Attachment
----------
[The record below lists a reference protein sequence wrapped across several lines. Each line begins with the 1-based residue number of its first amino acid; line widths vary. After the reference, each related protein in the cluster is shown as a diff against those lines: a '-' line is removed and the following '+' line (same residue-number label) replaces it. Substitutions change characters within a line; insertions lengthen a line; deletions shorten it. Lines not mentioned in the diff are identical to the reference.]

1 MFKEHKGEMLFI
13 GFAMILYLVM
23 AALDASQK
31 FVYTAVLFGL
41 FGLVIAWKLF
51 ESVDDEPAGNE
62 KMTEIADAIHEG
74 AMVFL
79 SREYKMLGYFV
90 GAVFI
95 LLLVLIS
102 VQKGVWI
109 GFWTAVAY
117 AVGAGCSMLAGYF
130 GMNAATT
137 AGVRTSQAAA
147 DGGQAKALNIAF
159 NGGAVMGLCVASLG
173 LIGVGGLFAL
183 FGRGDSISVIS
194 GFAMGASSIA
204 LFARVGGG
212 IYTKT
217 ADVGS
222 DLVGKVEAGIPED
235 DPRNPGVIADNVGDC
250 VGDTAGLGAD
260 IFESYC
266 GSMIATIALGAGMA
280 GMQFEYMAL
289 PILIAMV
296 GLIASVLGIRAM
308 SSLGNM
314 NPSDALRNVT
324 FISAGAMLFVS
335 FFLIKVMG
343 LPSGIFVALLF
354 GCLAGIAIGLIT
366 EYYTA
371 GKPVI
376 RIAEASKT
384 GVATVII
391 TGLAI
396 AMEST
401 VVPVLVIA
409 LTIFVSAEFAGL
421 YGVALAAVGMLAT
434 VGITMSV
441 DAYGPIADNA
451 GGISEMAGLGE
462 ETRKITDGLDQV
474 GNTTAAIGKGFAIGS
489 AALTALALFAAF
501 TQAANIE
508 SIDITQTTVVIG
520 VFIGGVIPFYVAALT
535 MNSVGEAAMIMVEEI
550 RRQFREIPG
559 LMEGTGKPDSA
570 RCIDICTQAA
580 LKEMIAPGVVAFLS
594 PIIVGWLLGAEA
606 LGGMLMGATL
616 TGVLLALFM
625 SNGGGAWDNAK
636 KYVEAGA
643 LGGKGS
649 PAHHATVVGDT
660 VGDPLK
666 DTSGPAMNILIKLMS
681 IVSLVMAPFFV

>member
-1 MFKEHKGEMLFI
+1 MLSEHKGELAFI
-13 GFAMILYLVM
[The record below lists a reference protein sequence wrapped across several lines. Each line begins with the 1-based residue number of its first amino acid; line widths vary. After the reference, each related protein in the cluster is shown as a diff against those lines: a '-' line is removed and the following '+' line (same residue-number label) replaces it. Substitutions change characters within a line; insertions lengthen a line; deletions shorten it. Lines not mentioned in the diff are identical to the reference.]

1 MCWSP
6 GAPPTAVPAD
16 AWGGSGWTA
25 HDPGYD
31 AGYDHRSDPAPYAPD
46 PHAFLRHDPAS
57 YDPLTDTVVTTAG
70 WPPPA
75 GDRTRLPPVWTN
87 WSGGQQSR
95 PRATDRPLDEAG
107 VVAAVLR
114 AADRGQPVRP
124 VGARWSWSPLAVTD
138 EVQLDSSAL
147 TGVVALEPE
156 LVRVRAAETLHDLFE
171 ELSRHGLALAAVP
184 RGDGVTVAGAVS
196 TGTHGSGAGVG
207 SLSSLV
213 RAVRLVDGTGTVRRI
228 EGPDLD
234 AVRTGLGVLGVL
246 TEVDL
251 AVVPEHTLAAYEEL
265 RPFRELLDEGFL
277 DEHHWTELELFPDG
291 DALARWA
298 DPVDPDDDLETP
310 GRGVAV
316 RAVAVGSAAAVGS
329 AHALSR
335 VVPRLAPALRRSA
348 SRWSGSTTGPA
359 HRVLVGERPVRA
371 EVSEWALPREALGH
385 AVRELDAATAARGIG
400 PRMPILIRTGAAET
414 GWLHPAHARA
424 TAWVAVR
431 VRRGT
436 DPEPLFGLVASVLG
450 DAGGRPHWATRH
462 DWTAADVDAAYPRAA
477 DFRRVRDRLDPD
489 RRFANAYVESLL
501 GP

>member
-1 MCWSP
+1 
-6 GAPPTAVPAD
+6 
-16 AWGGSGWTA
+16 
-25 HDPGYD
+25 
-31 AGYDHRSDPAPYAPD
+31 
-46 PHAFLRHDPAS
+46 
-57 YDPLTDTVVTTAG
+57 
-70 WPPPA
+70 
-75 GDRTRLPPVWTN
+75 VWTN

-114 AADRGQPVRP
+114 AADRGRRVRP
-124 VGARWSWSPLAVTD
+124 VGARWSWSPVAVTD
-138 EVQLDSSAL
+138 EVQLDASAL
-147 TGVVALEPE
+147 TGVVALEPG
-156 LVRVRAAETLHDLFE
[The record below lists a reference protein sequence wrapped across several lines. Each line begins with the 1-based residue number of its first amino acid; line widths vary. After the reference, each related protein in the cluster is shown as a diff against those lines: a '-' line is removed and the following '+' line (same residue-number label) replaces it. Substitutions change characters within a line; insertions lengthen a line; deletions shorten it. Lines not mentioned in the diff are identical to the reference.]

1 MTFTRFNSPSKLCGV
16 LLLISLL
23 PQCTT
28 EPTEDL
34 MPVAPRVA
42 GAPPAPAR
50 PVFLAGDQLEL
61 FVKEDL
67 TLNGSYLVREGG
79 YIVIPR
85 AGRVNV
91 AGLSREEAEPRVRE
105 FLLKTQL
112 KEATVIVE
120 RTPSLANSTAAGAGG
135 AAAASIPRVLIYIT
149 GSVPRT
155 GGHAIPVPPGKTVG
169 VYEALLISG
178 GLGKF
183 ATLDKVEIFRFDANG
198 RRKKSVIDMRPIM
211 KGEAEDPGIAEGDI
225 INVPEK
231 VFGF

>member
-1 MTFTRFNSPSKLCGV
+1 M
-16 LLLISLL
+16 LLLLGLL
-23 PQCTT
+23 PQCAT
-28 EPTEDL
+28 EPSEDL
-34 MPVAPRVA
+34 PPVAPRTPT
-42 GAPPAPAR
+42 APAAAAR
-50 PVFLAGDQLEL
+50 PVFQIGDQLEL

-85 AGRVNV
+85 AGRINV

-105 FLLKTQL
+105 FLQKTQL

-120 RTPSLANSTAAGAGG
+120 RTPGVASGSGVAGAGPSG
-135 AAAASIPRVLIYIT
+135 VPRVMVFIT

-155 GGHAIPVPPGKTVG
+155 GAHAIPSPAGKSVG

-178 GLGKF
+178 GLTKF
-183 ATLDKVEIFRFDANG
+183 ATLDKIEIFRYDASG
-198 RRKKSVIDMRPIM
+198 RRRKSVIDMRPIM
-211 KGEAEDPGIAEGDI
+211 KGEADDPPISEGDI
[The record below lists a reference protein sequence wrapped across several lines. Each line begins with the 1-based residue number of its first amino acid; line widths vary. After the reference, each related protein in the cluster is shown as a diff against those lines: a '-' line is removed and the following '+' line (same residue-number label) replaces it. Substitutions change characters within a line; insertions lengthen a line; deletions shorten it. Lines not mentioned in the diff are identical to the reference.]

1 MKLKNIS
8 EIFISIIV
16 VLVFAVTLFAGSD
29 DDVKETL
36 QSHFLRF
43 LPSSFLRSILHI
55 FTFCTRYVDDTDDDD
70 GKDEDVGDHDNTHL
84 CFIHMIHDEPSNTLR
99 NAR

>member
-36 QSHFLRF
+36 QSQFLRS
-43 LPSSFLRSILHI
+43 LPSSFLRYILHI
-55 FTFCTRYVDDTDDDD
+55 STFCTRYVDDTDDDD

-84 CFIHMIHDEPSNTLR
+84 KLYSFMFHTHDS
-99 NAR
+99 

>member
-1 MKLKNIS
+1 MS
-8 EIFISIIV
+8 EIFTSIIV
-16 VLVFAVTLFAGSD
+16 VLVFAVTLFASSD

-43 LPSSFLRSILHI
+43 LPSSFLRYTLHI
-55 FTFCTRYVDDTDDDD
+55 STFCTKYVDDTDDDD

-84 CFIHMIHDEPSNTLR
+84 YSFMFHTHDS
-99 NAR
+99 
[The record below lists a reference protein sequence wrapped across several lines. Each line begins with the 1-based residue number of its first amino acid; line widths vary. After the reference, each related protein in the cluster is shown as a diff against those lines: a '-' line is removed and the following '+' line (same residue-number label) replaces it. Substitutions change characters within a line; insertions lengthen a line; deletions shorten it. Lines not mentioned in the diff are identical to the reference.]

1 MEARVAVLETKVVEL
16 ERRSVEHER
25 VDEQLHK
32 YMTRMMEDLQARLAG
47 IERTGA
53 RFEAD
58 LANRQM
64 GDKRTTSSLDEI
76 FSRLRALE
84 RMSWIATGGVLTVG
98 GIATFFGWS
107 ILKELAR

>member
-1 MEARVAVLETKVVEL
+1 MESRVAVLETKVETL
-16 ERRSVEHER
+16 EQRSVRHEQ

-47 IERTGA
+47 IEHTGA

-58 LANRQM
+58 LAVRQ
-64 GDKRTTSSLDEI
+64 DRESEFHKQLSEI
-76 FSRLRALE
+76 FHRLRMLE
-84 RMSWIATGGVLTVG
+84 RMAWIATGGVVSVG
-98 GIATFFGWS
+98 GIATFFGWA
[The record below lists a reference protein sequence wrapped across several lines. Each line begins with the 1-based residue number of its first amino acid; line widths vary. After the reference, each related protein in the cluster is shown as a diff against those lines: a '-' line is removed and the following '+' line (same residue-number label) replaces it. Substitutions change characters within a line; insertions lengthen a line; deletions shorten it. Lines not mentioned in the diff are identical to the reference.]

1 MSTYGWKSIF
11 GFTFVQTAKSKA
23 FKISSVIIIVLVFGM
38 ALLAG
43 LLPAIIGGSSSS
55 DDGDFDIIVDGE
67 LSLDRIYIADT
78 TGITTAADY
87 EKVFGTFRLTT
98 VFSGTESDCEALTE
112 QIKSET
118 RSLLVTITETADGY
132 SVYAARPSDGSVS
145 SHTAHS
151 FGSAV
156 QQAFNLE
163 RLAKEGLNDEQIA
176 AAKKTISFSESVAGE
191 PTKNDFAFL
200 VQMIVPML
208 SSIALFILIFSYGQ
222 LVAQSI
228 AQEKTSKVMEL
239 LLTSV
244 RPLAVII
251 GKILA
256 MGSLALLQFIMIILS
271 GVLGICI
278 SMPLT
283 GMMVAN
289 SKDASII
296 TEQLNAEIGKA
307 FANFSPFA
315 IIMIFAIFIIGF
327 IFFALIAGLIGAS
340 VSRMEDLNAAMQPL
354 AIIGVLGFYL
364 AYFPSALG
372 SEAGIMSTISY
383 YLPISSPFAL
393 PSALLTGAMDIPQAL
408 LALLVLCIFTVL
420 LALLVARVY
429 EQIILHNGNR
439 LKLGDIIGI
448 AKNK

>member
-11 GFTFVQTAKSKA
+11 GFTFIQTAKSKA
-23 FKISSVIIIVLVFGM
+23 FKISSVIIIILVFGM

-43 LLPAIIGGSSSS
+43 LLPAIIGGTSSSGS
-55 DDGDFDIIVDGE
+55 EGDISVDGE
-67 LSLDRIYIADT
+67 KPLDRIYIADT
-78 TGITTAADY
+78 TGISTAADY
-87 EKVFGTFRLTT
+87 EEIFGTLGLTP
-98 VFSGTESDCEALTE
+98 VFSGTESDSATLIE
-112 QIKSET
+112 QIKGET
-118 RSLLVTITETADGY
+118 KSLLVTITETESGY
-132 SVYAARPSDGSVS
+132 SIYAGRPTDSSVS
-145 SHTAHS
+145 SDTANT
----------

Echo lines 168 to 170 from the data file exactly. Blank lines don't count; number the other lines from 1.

112 KEATVIVE
120 RTPSLANSTAAGAGG
135 AAAASIPRVLIYIT